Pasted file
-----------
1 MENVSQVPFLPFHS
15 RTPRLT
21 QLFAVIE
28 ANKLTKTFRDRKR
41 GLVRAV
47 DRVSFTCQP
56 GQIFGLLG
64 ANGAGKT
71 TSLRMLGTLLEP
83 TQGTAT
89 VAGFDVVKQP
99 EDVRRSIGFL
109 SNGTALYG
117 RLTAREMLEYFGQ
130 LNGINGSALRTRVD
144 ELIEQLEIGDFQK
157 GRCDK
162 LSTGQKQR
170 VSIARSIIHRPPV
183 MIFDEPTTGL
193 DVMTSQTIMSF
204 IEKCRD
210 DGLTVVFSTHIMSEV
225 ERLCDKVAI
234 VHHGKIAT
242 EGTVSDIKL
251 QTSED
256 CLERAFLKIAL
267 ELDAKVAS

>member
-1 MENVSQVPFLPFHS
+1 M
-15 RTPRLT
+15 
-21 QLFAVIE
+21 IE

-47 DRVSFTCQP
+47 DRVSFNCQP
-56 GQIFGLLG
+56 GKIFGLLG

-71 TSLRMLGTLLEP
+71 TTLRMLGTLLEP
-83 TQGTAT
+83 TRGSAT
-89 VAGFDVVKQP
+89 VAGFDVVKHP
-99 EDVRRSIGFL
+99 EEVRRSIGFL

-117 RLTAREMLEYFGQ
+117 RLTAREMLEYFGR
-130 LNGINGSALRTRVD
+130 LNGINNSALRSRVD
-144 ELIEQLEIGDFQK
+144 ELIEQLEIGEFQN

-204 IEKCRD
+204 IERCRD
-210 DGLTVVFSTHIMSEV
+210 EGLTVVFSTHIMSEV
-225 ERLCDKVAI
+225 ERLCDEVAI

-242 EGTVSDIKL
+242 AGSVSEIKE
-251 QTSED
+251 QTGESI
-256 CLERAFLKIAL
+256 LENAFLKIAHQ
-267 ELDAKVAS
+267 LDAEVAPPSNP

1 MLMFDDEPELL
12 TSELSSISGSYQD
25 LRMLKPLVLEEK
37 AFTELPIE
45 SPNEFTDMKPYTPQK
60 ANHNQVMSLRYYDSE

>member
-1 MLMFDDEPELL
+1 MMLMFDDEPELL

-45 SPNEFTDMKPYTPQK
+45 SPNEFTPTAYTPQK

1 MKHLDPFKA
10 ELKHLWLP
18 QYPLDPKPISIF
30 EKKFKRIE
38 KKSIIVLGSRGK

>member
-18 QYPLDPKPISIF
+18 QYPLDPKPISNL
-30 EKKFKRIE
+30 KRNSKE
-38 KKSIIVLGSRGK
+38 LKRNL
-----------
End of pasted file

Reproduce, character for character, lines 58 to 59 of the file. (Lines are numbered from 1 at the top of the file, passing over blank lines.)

+210 EGLTVVFSTHIMSEV
-225 ERLCDKVAI